MSNBC Panel Compulsively Mocks Dick Cheney Until Realizing They Agree With Him


In what could easily be misconstrued as parody of a MSNBC segment, the panel guests on Tuesday’s edition of Now with Alex Wagner helped President Barack Obama clarify the difference between himself and former Vice President Dick Cheney – a comparison recently dismissed by the president though without much explanation as to why. The panel agreed that, while both Obama and Cheney perceive themselves to be “the smartest person in the room,” Obama probably is and Cheney is not. That gratuitous insult logged and recorded, the panel agreed that terrorism is a legitimate threat and perhaps the classified briefings that both men have been privy to are sobering enough to wash away ephemeral concerns about theoretical violations of privacy rights.

During a Monday night interview with CBS News host Charlie Rose, Obama rejected comparisons that are being made between himself and Cheney.

Recycling a series of hackneyed jokes that were past their prime four years ago, but which apparently still enjoy some traction with MSNBC’s core audience, Wagner and her guests mocked the Machiavellian Cheney as the “puppet master” of the feeble-minded President George W. Bush.

“Clearly he thinks he’s the smartest person in the room, and he probably is,” opined former Pennsylvania Gov. Ed Rendell. “Dick Cheney probably wasn’t the smartest person in the room, but he thought he was.”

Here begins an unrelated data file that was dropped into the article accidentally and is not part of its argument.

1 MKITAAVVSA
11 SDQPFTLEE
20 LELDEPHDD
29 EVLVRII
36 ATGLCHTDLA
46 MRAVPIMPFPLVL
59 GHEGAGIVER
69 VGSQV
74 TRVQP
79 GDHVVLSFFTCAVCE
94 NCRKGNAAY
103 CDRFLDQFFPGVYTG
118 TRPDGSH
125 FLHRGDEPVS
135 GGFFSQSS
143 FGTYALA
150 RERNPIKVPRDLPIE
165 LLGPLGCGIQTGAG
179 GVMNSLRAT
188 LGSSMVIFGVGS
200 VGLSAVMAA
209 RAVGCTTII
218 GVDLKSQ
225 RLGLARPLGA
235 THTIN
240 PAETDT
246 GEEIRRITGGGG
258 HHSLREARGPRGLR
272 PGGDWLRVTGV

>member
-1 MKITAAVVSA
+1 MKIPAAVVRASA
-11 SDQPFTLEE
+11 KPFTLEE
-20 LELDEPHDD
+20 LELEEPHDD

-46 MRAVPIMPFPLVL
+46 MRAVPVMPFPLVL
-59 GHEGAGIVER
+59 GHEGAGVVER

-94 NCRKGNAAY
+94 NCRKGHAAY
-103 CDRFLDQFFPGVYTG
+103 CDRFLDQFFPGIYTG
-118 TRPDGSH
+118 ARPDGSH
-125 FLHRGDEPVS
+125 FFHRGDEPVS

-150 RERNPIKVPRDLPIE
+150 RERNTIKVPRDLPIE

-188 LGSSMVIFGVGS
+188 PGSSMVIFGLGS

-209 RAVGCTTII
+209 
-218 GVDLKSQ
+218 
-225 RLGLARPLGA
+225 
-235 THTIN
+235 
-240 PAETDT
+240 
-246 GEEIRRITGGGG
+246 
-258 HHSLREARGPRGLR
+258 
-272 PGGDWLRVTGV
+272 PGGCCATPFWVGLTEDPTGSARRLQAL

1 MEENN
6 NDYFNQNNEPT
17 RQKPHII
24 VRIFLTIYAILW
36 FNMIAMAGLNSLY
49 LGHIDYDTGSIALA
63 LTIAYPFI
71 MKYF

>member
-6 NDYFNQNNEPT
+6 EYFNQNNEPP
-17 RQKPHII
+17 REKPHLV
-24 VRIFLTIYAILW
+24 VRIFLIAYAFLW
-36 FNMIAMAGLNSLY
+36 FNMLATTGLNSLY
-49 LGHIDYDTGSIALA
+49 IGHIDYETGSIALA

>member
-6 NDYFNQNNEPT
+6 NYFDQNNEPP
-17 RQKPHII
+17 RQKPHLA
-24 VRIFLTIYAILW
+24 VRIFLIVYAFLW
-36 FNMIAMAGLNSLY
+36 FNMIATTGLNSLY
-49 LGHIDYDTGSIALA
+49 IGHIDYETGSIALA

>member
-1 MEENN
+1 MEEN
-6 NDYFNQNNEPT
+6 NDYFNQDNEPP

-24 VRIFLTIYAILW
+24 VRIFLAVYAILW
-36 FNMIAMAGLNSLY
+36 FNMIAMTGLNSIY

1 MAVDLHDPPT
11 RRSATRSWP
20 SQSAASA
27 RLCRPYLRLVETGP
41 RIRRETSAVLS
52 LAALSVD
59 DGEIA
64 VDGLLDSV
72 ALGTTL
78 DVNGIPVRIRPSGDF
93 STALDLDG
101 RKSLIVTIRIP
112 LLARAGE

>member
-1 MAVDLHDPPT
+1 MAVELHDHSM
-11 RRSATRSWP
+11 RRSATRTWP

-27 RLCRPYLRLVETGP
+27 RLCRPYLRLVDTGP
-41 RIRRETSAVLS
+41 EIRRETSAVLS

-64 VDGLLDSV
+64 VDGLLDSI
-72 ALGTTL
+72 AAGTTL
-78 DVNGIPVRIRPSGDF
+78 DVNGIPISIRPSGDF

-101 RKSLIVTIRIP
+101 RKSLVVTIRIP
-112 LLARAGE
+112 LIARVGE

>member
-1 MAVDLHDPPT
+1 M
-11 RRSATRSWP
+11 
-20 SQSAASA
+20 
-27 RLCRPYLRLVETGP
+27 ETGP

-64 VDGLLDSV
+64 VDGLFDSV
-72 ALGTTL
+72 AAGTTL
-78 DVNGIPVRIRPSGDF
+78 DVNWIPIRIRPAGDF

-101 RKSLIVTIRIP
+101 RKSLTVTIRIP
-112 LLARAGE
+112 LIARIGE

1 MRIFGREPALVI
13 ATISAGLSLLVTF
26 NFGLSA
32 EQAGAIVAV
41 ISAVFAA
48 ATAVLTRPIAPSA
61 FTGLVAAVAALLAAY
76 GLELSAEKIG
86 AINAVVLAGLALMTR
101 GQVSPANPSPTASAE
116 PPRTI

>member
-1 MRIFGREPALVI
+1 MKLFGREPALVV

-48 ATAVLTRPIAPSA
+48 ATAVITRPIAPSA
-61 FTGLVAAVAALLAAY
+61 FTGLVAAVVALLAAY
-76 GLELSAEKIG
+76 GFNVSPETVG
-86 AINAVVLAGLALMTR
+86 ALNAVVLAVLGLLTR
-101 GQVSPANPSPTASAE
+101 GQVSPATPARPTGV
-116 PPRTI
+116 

“In that room, he probably was,” Wagner zinged.

Yucks aside, folks, the panel moved on to the substantive issues facing both the Bush and Obama presidencies relating to national security threats.

Rendell said that progressives are being hypocritical by “soft peddling” their frustration with Obama’s embrace of Bush-era intelligence gathering programs. Wagner disagreed with this assertion before the rest of her panel guests slapped the host down and concurred with Rendell’s observation.

The panel then came to the consensus that the view from inside the Situation Room has a sobering effect on the occupant of the Oval Office – thus admitting that all the preamble mocking the Bush administration with a variety of belittling characterizations was merely a Pavlovian response to the name “Cheney” being invoked.

Clever and compelling stuff, to be sure.

Watch the clip below via MSNBC:

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An experienced broadcaster and columnist, Noah Rothman has been providing political opinion and analysis to a variety of media outlets since 2010. His work has appeared in a number of political opinion journals, and he has shared his insights with television and radio personalities across the country.